Government minister’s refusal to give answer on Article 50 leaves Martin Lewis unhappy

Money Saving Expert Martin Lewis appears on BBC's Politics Live. Photograph: BBC.

Money Saving Expert Martin Lewis appears on BBC's Politics Live. Photograph: BBC. - Credit: Archant

Money Saving Expert Martin Lewis has been left frustrated by a government minister's failure to answer a simple question on Brexit.

Chris Skidmore, the universities minister, was asked numerous times on the BBC's Politics Live programme whether the government would commit to revoking or extending Article 50.

Lewis was a panellist on the programme as it discussed whether MPs could successfully manage to stop a no deal Brexit, and whether Article 50 would be delayed.

He told the minister: 'You guys who sit in parliament need to stop playing the games and realise you haven't done the job in that time and whatever happens you need to move that date back.'

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Skidmore, however, continued to deflect the question.

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He explained: 'I am here to provide reassurance that no deal legislation that is going through the Commons is on track, and we are taking that forward.'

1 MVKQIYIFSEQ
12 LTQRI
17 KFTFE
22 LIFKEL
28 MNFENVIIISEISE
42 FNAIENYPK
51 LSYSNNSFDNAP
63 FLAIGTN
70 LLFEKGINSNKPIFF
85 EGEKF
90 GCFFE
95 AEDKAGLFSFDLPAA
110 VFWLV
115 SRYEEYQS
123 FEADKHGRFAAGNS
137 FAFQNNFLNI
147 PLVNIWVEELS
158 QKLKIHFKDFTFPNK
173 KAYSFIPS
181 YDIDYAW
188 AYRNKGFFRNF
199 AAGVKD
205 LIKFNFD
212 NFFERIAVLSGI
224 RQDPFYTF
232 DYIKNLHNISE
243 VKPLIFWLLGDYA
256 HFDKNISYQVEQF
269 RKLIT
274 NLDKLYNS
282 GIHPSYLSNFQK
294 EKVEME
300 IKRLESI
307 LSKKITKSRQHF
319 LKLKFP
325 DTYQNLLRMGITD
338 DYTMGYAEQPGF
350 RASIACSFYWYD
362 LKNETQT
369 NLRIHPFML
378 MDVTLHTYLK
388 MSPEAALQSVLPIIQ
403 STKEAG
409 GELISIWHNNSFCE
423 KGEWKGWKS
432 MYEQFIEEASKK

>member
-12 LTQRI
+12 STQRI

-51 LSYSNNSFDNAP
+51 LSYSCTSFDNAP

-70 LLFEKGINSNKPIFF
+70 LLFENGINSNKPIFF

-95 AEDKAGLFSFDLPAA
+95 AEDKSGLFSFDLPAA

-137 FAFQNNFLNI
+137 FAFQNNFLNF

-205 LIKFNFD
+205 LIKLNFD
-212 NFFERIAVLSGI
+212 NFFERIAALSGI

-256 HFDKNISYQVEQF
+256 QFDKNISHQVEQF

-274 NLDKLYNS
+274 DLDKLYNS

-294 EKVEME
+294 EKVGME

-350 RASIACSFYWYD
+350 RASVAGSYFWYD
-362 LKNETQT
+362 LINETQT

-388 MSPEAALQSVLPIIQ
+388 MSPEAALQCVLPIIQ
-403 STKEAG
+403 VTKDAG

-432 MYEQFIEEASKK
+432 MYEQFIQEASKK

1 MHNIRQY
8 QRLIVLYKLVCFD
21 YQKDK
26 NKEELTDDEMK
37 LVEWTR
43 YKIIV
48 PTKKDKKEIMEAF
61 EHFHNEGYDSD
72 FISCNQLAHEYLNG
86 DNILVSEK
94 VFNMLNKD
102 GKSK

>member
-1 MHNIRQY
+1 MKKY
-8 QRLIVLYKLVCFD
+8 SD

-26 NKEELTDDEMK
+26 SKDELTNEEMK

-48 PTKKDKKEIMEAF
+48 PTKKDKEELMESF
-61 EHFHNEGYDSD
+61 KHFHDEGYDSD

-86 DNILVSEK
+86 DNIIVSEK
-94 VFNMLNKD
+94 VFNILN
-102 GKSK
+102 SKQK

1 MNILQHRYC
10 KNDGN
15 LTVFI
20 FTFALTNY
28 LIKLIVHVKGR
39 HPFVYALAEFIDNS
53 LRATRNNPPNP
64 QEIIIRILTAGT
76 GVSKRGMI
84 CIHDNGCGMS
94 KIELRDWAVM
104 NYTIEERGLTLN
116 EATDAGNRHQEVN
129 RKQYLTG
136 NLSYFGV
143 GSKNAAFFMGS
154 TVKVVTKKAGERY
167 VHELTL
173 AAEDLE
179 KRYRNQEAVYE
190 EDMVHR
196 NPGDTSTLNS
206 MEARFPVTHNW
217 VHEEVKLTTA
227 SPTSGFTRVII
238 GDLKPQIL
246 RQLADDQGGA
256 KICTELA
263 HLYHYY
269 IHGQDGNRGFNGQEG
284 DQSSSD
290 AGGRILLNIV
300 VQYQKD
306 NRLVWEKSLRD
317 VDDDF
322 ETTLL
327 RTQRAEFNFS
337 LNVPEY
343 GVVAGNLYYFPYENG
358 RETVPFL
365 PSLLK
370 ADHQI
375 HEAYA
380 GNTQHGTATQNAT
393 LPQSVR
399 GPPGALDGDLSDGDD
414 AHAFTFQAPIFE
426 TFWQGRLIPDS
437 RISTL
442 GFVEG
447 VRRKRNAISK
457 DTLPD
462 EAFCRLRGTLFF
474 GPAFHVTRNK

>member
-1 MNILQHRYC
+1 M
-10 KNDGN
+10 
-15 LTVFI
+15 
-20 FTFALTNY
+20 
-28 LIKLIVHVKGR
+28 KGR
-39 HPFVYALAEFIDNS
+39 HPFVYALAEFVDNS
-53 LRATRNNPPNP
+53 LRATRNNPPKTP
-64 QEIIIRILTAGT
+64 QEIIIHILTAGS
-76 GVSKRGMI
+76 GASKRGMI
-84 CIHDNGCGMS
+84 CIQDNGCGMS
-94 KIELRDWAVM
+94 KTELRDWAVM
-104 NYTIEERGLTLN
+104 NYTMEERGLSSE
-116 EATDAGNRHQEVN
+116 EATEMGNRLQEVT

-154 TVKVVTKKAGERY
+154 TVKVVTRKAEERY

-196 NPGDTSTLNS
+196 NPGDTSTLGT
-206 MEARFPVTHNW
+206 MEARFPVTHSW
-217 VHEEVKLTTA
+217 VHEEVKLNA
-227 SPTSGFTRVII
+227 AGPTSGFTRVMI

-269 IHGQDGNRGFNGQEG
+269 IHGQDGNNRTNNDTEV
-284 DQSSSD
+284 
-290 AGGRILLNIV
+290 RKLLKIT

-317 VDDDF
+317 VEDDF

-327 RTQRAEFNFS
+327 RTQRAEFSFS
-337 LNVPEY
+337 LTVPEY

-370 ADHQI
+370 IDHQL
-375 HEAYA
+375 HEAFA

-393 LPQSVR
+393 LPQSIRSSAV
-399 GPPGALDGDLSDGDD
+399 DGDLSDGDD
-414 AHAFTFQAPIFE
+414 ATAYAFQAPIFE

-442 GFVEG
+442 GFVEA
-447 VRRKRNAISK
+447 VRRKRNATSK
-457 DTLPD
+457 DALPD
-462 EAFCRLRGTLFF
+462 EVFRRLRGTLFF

He accused MPs like Yvette Cooper and Dominic Grieve of playing the games and 'turning on their consistuents and saying they know best'.

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Pressed further by Martin Lewis if he would accept the extension of Article 50, the minister said: 'I just do not know if it is possible.'

By now Lewis was becoming frustrated by the refusal to answer a straight-forward question.

'I struggle to understand how we can come up with something good in six weeks when it took us two years and we didn't manage to do it.

'I understand your point that we need EU agreement or EU member state agreement but one suspects if the British government and Members of Parliament said we need more time that would be a very strong way to persuade the EU.

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'Would you support - ignore the plausibility - the extension not the revoking of Article 50 for another six months to get this right to avoid a no deal?'

The two entered a spat as the minister still would not give a yes or no answer. Lewis said his failure to answer was why people get fed up with politicians.

'I think that's an open question... We've been very clear,' he continued.

Lewis snapped back: 'You've been clear at all, I've asked a question... two answers yes or no!'

As Skidmore continued to give an adequate reply Lewis throws up his papers in the air in exasperation.

The programme then cut to Brussels where the BBC's political correspondent was based to give his verdict on what happened next.

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